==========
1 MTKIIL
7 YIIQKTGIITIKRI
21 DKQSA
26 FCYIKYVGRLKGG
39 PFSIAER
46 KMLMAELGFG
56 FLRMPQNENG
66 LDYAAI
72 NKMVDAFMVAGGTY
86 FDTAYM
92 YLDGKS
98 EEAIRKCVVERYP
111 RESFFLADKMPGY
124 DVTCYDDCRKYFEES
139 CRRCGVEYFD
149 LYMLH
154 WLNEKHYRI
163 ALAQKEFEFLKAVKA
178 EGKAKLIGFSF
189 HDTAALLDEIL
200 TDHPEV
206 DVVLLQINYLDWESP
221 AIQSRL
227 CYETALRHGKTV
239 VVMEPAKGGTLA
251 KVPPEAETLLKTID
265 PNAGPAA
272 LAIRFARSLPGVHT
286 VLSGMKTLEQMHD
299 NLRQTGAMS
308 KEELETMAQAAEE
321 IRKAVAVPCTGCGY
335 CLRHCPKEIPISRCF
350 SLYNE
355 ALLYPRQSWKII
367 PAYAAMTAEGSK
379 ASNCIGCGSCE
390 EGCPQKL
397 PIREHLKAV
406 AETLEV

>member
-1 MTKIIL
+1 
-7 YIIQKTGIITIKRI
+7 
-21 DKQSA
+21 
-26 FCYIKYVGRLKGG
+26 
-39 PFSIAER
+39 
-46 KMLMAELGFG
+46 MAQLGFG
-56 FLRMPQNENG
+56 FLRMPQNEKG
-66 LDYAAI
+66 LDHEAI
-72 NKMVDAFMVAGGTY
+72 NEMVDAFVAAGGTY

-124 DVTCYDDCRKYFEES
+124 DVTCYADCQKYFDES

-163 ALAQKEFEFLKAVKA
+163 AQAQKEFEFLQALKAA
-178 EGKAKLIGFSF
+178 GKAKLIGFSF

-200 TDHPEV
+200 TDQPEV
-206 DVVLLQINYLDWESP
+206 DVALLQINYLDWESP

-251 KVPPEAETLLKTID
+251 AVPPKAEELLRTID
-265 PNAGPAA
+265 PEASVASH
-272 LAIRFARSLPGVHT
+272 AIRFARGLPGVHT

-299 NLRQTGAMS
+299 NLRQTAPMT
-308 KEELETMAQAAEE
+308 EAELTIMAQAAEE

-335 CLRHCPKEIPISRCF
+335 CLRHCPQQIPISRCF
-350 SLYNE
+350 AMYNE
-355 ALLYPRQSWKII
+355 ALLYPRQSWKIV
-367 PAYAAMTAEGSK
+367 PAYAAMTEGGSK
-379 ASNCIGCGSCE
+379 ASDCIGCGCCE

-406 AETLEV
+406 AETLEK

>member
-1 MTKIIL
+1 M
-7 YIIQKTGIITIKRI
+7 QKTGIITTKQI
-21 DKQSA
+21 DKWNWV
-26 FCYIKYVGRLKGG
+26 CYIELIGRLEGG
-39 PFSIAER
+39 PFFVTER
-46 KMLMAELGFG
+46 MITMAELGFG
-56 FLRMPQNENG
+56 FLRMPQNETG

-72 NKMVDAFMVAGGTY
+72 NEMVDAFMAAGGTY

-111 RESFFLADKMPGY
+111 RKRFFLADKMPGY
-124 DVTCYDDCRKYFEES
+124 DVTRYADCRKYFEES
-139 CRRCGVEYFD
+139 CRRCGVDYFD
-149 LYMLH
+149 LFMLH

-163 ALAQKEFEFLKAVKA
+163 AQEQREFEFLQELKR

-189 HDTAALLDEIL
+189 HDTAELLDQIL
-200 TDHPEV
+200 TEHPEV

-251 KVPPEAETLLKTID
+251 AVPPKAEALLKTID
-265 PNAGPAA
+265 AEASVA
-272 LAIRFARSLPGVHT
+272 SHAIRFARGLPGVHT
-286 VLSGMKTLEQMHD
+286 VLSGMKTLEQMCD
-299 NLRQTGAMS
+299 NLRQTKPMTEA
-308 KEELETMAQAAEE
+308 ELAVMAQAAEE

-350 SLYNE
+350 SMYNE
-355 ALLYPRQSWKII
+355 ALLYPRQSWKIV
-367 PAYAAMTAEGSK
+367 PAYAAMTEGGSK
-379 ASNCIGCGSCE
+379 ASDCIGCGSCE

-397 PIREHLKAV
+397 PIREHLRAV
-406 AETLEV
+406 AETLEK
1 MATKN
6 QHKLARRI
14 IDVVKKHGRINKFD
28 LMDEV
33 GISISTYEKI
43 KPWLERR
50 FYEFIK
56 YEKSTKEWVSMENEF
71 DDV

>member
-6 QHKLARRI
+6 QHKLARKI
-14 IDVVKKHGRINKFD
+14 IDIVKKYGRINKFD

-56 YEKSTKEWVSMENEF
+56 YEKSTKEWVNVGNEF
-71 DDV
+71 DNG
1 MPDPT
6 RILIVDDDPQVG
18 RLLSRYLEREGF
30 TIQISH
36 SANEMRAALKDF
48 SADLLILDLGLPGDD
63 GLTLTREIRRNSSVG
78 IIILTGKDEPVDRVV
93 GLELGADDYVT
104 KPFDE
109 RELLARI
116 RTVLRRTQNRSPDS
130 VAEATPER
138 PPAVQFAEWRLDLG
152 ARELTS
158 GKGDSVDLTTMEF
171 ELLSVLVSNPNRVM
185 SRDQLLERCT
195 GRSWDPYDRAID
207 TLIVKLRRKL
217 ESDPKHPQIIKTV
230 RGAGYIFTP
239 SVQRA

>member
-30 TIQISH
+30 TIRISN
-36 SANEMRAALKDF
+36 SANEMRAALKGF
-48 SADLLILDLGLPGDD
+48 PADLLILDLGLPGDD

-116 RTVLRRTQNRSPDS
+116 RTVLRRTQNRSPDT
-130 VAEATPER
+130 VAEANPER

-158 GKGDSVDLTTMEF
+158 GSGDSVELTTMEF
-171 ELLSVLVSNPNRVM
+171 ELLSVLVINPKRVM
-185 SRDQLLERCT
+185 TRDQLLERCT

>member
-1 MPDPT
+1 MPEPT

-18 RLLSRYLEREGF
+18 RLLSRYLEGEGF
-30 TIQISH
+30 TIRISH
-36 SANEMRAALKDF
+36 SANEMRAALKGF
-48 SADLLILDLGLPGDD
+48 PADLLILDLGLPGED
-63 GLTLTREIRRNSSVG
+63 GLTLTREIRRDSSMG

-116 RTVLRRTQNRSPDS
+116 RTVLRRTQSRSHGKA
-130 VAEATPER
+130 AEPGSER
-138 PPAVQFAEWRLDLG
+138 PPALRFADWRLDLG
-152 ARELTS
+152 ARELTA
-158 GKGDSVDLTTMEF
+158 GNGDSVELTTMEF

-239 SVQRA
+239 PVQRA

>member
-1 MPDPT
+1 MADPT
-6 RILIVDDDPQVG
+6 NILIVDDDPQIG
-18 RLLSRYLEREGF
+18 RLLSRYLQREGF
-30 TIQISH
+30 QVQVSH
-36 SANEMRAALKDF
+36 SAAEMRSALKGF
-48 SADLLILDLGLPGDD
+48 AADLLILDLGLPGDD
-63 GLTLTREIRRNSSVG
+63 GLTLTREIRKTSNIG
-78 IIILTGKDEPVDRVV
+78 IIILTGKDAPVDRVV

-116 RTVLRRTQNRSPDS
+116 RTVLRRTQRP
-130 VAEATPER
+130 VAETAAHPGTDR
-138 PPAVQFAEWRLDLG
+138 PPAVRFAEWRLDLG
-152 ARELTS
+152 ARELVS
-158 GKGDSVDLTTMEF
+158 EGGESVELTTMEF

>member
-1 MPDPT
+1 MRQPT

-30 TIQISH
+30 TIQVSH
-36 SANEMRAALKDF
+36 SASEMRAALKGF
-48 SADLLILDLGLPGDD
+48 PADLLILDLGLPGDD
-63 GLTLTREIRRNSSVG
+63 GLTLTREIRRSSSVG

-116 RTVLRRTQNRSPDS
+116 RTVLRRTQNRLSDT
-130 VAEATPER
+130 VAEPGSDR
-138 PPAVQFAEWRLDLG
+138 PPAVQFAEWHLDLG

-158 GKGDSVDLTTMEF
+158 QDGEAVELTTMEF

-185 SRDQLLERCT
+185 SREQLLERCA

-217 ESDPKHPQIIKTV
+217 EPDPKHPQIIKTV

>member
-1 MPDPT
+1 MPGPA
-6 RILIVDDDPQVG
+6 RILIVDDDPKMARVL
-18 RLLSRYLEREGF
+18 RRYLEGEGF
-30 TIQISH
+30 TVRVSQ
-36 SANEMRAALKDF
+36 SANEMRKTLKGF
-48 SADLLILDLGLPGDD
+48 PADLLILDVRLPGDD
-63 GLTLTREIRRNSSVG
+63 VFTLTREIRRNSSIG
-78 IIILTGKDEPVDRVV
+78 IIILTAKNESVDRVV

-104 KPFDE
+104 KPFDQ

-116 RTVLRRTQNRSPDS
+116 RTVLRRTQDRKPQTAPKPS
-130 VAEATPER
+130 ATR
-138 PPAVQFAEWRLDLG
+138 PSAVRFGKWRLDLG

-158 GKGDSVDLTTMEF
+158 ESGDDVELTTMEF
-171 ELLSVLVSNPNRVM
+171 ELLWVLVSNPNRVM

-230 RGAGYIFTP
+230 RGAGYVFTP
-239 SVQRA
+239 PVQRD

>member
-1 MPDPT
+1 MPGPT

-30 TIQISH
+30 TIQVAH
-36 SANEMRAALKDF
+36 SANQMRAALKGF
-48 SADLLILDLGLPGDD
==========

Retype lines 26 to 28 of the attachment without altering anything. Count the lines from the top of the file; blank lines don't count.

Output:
251 KVPPEAETLLKTID
265 PNAGPAA
272 LAIRFARSLPGVHT